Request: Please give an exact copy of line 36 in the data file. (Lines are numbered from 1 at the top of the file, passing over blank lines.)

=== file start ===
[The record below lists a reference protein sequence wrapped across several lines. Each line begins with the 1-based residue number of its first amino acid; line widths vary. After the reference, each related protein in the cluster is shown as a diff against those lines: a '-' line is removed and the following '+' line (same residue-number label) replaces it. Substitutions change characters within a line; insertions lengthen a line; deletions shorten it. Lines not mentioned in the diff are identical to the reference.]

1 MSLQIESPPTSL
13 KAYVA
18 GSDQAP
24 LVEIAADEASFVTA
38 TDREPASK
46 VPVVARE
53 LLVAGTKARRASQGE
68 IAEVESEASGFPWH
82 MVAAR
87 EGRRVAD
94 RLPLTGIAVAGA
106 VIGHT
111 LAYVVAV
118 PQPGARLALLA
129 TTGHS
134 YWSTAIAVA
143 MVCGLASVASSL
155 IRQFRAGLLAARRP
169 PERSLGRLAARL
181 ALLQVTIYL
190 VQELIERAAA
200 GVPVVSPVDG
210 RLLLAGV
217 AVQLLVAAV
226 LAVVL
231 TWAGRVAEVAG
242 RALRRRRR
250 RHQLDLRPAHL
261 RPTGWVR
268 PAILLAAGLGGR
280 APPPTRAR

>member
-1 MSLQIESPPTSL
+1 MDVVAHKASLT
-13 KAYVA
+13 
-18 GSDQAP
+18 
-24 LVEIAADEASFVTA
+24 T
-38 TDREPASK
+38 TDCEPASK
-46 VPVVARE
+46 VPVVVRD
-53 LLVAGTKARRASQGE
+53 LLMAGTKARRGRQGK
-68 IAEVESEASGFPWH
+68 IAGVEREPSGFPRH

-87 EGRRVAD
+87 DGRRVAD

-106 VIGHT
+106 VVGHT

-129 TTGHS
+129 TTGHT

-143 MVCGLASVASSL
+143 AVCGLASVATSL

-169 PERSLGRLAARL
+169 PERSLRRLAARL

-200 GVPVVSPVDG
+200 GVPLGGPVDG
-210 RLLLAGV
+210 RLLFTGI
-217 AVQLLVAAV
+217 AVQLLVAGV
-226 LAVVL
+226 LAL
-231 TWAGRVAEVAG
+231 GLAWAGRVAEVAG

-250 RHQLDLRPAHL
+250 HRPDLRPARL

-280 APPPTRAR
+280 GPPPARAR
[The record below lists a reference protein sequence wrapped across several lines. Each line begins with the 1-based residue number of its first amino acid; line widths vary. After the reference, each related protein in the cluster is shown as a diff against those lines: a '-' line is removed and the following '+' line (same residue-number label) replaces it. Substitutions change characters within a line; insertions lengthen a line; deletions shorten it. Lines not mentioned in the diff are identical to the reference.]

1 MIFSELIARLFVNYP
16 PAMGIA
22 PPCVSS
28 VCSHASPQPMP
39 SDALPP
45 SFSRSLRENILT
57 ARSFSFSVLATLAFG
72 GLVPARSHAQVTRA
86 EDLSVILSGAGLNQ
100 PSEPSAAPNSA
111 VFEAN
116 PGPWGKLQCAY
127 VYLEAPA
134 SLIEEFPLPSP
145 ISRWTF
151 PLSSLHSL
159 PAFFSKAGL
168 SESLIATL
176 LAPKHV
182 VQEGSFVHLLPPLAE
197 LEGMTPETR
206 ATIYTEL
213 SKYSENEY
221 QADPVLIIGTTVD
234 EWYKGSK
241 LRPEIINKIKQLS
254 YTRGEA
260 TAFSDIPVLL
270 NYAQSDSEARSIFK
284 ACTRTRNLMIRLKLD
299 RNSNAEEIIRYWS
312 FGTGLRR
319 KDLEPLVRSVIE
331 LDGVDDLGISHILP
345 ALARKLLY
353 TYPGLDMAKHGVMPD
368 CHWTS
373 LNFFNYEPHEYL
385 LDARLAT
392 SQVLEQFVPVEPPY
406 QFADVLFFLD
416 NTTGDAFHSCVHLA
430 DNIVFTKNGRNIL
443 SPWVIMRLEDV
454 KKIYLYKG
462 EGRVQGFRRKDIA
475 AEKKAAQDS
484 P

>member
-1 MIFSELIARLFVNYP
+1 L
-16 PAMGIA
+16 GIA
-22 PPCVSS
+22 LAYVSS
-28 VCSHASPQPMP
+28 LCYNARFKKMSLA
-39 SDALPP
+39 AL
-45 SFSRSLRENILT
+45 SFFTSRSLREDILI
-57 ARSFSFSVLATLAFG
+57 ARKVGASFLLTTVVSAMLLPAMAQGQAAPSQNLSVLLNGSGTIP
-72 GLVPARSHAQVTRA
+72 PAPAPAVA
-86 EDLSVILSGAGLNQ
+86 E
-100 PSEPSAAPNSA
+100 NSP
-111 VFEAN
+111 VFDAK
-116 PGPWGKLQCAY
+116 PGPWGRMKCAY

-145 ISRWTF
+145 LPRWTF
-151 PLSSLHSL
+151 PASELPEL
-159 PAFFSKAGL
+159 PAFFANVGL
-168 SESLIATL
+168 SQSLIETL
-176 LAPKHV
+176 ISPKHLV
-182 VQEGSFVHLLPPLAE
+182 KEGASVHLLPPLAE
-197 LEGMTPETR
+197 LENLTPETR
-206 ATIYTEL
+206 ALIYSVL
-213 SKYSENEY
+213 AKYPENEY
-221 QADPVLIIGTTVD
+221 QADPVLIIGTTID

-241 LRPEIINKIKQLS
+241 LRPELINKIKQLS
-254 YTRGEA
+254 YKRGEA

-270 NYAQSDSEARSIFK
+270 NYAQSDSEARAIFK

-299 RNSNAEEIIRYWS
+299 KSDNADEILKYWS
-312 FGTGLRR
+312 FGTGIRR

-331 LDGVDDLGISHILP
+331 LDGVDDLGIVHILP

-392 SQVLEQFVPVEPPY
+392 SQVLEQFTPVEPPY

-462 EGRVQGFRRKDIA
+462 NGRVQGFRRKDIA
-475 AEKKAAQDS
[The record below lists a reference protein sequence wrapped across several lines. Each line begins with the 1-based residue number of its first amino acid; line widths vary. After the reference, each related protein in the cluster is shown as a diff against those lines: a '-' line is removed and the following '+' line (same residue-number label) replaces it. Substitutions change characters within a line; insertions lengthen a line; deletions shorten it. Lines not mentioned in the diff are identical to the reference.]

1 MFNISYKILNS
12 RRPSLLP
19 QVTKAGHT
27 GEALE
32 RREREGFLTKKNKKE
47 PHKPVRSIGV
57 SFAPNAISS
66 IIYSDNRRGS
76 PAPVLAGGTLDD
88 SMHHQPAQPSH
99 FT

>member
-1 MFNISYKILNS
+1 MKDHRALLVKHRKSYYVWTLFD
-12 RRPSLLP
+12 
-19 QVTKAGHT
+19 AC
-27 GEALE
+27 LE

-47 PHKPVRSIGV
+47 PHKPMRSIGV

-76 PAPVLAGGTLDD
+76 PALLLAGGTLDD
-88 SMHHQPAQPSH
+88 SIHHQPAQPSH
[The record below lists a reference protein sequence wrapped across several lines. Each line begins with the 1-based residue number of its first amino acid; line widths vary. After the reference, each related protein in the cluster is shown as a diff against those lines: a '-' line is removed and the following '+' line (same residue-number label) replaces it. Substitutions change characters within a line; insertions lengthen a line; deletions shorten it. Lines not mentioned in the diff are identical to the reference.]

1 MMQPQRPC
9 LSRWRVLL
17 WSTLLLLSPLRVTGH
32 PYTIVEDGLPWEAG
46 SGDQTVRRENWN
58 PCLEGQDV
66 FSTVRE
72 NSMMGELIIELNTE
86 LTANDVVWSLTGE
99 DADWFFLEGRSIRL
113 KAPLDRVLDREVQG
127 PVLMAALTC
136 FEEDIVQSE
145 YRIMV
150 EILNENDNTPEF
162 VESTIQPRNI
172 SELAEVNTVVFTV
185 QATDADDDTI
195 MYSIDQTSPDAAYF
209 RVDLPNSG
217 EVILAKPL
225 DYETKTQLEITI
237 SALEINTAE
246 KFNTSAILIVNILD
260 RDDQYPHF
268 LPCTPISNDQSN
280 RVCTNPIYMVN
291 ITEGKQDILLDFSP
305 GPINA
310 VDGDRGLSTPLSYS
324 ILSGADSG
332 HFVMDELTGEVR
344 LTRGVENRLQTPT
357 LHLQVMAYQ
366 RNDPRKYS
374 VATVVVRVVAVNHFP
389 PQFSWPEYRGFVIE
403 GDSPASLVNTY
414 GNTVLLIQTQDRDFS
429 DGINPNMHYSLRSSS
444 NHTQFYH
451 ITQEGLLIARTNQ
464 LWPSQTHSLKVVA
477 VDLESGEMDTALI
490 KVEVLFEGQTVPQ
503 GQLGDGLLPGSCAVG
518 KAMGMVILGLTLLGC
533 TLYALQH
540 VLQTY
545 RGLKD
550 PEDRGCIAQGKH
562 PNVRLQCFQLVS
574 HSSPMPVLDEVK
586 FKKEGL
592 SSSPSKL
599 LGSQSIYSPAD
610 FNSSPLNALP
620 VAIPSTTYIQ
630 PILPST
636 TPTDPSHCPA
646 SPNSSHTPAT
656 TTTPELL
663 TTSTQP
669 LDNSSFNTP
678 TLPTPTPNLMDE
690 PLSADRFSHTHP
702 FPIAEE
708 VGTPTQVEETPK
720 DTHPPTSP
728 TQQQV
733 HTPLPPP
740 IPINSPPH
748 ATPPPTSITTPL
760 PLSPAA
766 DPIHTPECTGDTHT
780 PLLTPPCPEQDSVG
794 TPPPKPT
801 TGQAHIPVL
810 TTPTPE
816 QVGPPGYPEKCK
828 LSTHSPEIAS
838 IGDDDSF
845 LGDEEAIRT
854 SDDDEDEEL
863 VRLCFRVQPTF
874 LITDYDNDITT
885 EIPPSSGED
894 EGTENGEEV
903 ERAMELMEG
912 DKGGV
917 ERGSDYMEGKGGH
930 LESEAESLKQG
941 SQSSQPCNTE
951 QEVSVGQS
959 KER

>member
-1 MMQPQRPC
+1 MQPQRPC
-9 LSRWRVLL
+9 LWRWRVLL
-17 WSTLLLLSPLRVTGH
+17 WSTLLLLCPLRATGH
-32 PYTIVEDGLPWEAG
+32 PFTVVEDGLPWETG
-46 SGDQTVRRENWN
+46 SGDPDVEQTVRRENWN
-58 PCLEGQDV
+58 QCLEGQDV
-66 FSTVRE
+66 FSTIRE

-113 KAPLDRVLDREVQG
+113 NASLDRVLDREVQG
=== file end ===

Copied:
-13 KAYVA